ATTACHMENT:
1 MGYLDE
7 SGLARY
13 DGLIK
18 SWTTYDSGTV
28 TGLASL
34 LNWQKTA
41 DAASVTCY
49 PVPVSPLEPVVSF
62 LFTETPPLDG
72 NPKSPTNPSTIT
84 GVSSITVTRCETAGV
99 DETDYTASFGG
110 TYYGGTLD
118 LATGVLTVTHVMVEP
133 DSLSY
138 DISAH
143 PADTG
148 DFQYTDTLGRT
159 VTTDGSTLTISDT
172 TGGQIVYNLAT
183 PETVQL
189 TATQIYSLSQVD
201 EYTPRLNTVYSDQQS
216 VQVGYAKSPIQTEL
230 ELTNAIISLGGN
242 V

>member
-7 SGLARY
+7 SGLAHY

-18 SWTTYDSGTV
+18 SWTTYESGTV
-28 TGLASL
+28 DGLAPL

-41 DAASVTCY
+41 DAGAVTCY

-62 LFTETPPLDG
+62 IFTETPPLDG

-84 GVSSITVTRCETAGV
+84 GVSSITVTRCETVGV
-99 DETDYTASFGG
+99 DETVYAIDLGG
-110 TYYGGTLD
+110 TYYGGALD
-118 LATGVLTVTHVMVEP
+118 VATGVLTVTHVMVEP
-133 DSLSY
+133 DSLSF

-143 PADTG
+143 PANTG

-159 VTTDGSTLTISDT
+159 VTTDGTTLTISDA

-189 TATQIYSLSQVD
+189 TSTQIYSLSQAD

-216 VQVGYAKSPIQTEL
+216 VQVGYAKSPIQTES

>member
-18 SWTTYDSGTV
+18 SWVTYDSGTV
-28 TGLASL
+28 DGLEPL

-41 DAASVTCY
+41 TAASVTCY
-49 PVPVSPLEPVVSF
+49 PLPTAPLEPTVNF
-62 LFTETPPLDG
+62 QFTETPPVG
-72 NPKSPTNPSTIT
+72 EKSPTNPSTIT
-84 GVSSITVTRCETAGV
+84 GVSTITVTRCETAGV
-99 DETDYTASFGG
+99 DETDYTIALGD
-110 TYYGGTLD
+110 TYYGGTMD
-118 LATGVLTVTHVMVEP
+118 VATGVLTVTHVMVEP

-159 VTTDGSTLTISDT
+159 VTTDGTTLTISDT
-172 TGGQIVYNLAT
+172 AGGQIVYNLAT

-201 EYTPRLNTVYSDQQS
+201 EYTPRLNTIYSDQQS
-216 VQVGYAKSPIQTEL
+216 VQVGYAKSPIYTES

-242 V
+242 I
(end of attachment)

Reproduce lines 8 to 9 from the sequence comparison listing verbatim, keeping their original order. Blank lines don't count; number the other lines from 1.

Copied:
49 PVPVSPLEPVVSF
62 LFTETPPLDG